The immediate past President of Nigeria, Dr Goodluck Ebele Jonathan, has slated the Niger Delta Development Commission (NDDC) for ‘failing’ to provide the needed infrastructural development in the region.
The former leader who made this known at the occasion of the Rivers State 50th year anniversary in Port Harcourt, on Wednesday, said despite the funds disbursed by the federal government for the development of the oil bearing communities, there has been very little physical infrastructure to show for it.
Mr. Jonathan further added that fiscal federalism was the system that would work better to facilitate development in the country.
He said: “This will allow states to assume control of the exploitation of their natural resources and mandate them to pay adequate taxes to the Federal Government.”
“My conviction that fiscal federalism will initiate faster development is born out of a comparison between the intervention Agencies and the 13 percent derivation. From the days of Special Funds, through OMPADEC to now NDDC, the Federal Government has provided funds for the development of the oil bearing communities but very little physical infrastructure to show for it.”
“This is so because these bodies are highly political and lack continuity as tenures are hardly completed. New Federal Government administrations appoint new teams who award new contracts hence the zone is littered with abandoned projects.”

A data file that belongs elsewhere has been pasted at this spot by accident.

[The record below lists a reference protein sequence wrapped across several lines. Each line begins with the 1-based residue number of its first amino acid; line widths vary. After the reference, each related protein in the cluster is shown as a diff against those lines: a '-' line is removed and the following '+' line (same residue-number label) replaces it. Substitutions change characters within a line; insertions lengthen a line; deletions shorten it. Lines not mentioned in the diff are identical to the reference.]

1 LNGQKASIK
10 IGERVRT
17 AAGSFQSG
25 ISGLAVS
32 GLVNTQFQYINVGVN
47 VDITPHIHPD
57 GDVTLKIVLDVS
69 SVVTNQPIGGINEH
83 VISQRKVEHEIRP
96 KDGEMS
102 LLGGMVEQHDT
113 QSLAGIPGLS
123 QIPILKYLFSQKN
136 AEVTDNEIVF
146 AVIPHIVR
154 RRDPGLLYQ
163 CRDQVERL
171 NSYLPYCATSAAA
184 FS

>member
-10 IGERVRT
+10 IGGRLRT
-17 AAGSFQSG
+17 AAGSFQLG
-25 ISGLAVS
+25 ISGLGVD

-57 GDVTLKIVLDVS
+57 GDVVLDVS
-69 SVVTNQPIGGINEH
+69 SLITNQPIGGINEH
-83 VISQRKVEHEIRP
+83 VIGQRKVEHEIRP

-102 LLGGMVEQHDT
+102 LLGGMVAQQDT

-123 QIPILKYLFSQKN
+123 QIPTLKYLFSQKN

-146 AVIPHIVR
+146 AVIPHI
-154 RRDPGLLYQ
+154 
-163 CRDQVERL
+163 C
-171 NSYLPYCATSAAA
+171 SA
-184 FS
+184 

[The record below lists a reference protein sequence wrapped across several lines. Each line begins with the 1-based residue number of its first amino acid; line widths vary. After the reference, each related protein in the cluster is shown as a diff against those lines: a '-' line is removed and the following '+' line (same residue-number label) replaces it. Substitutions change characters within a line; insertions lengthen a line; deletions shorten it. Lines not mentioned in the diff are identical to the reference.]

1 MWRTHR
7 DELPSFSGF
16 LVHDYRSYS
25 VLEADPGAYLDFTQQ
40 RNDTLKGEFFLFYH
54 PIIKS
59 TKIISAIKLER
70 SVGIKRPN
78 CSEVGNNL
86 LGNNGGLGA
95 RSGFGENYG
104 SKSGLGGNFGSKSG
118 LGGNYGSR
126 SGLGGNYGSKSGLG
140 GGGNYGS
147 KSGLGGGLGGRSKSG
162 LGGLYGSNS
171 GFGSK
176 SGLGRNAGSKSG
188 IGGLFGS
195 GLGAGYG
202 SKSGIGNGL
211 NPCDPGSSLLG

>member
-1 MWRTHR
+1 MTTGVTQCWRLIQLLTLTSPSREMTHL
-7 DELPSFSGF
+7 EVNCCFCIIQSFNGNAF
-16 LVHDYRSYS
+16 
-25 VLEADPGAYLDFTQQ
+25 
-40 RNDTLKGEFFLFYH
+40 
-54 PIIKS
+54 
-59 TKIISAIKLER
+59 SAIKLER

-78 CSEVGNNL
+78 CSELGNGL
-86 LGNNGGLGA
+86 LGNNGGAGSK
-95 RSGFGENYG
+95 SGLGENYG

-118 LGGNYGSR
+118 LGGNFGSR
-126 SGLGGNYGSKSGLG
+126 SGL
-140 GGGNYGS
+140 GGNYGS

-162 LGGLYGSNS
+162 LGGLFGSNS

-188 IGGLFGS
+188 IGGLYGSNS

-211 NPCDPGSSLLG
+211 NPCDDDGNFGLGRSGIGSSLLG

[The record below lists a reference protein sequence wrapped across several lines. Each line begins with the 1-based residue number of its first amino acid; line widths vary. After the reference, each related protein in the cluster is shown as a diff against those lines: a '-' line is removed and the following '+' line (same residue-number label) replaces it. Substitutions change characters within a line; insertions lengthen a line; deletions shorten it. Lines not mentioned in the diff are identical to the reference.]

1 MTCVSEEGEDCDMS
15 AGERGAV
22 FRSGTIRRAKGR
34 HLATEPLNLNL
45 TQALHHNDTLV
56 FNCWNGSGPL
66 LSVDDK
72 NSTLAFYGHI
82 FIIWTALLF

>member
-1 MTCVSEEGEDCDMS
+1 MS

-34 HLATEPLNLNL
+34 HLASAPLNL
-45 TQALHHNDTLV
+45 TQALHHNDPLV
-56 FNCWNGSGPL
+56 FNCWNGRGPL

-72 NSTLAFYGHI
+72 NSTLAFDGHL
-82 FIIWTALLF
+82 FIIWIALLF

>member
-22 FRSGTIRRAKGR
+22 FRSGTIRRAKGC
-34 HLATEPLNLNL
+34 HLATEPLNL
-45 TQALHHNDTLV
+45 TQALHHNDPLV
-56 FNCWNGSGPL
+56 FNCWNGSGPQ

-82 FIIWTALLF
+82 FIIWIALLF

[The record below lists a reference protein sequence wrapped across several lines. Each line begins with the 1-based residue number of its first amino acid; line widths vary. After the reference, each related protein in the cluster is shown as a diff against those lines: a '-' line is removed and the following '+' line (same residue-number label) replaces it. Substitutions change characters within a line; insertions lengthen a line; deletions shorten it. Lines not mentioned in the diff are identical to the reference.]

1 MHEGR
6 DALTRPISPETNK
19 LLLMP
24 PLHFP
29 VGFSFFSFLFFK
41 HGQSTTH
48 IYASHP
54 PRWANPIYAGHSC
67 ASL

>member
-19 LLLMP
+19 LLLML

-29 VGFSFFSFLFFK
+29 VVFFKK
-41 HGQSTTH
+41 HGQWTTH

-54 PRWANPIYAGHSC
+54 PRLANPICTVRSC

“I believe that without the 13 percent derivation, action governors like Wike would not have the capital to drive his ambitious developmental projects. With fiscal federalism, the pace of development will be even faster.”
“Our people want us to improve on the way we govern ourselves. That was why in 2014 I set up the National Conference to examine the grey areas and proffer viable options that will accelerate our political, social and economic development. I am convinced that implementation of the Report will help resolve some of the problems in our country.”
“It is also my conviction that the future of democracy, not only in Nigeria but across the entire continent of Africa, lies in putting the people first. This will entail not only working to improve their lives but also respecting their rights to freely chose who to represent them, without let or hindrance.
“That way, they will be able to wrap their hope and future around the certainty of the declaration that real power belongs to them, and that the maxim of one man one vote is not just mere platitude.”